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DTS 5.1 CD

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Wednesday, 12 August 1998 |  Written by Richard Elen  | 
Olivia Newton-John - Back with a Heart Back With A Heart (5.1 CD), DTS Entertainment, 1998 | Performance 8 | Sound 8 | I am afraid I haven’t paid much attention to Olivia Newton-John in some years. I remember Steve Kipner’s classic "Let’s Get Physical." I remember "Xanadu." Apart from that, Olivia’s career has largely passed me by. But it’s lucky that I didn’t pass this album by.
Tuesday, 25 November 1997 |  Written by Richard Elen  | 
David Benoit - American Landscape artist: David Benoit   album: American Landscape format: 5.1 CD label: DTS Entertainment release year: performance: 6 sound 8 reviewed by: Richard Elen I’ve enjoyed pianist David Benoit’s work for several years, and he has certainly produced a good deal over the years. He can also write a good tune, and as a result is easily criticized as being too commercial and not "serious" enough. Well, I suppose I have no taste: his most "serious" work, the album "Waiting for Spring," is not one of my favorites, while the indubitably poppy "Freedom At Midnight" is. Oh, well.
Tuesday, 25 November 1997 |  Written by Richard Elen  | 
Jeff Beck, Tim Bogart, Carmine Appice - Beck Bogert and Appice artist: Beck Bogert Appice   function popUp(URL,NAME) {,NAME,'location=yes,scrollbars=yes,status=yes,toolbar=yes,resizable=yes,width=380,height=450,screenX=10,screenY=10,top=10,left=10'); amznwin.focus();}; document.write(""); document.close(); album: Jeff Beck, Tim Bogert, Carmine Appice format: DTS 5.1 CD label: HDS Records performance: 6 sound 8 reviewed by: Richard Elen Beck Bogert Appice was the only album widely released by its title team. There was a subsequent live album available only in Japan, but a second studio album never emerged, although it was apparently under construction when the band split.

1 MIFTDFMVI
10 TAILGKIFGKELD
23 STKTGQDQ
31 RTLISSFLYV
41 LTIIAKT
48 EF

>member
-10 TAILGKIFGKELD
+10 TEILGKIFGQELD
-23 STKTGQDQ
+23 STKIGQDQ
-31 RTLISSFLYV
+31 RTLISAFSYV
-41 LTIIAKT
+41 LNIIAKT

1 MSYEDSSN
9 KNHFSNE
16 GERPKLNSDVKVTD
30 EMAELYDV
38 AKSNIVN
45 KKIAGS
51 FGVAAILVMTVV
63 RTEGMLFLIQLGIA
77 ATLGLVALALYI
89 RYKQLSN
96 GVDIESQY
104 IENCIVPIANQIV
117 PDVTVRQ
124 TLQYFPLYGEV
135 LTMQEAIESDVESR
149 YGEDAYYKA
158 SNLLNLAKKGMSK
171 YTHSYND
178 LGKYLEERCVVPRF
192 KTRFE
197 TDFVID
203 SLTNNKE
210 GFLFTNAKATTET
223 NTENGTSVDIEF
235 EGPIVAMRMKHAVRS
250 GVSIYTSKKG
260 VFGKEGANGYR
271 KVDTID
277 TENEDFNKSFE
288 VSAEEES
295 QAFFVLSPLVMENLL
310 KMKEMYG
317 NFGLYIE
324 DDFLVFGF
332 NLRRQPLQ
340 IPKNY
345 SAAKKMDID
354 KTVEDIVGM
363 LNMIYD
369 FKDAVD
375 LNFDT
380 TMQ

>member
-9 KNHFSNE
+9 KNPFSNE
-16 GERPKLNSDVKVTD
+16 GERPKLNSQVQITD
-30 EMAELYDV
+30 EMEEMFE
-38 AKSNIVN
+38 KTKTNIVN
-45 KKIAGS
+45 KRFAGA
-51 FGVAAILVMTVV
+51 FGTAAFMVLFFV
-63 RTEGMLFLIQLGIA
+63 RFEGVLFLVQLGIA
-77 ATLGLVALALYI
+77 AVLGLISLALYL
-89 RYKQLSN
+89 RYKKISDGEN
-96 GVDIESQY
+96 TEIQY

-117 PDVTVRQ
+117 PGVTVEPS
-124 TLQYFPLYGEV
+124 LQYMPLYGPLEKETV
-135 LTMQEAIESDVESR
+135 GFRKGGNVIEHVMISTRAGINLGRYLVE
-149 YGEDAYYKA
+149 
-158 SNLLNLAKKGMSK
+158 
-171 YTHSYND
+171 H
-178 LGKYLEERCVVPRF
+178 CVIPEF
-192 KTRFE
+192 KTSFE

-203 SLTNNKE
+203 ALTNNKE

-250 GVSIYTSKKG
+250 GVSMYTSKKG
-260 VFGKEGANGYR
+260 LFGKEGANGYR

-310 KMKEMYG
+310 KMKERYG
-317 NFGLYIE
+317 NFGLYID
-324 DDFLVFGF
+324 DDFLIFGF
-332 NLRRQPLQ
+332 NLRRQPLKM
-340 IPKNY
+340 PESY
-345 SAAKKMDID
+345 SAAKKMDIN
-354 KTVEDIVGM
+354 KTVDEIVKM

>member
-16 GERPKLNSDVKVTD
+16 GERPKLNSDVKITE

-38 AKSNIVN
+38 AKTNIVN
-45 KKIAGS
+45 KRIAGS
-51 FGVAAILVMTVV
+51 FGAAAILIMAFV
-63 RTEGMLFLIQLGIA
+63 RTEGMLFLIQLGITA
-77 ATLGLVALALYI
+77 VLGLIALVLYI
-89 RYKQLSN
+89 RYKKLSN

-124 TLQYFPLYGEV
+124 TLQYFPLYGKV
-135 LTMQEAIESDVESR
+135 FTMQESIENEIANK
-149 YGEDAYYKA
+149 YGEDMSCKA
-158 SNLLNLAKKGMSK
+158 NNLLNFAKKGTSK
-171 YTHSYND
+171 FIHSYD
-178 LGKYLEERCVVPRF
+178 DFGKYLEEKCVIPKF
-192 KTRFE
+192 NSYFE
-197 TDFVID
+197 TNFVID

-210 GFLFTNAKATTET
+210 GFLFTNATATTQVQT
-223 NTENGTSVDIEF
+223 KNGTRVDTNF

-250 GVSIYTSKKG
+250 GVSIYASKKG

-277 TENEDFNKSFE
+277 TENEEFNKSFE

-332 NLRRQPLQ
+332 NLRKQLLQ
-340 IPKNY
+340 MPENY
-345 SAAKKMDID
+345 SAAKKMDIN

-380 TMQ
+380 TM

Tuesday, 25 November 1997 |  Written by Richard Elen  | 
Bachman Turner Overdrive - Not Fragile artist: Bachman Turner Overdrive   function popUp(URL,NAME) {,NAME,'location=yes,scrollbars=yes,status=yes,toolbar=yes,resizable=yes,width=380,height=450,screenX=10,screenY=10,top=10,left=10'); amznwin.focus();}; document.write(""); document.close(); album: Not Fragile format: 5.1 CD label: HDS - DTS performance: 6 sound 6 reviewed by: Richard Elen Many of the DTS-encoded 5.1 CDs we receive here for review are on Brad Miller’s High Definition Surround (HDS) label. Bachman Turner Overdrive’s Not Fragile is one of these. HDS’ releases cover the whole gamut, from reissues of quad classics through modern 5.1 remixes of classic albums to recordings originally intended for the 5.1 surround environment – and a lot of the time, I find myself wanting to be clearer about exactly which of these one is hearing. In the case of this high-energy rock band’s best-known album (containing what I seem to recall was their sole real hit, "You Ain’t Seen Nothing Yet"), I immediately noticed that the album has a center-front channel, unlikely for a quad mix, yet the structure of the mix in other ways seems to suggest that we are listening to a surround master from ...
Tuesday, 25 November 1997 |  Written by Dan MacIntosh  | 
The Allman Brothers - Live at the Fillmore East artist: The Allman Brothers   function popUp(URL,NAME) {,NAME,'location=yes,scrollbars=yes,status=yes,toolbar=yes,resizable=yes,width=380,height=450,screenX=10,screenY=10,top=10,left=10'); amznwin.focus();}; document.write(""); document.close(); album: Live at the Fillmore East format: DTS 5.1 CD label: HDS/Polygram release year: 2000 performance: 7 sound 5 reviewed by: Dan MacIntosh I am generally in favor of being as free from convention as possible when it comes to instrument placement in surround. However, I regret that I seldom feel inclined to extend that freedom to live albums. In the majority of live albums (with the exception of Pink Floyd, Yes, and a few others), the original live mix was never better than mere stereo, and often rather less. A studio album allows artist and producer to do more or less what they like, from surround positioning to instrumentation and arrangement: when it comes to performing it live, you can always find a way to represent the studio recording effectively with perhaps more limited musical resources. A live album, on the other hand, is essentially a record of an actual musical event, and there is a lot to ...
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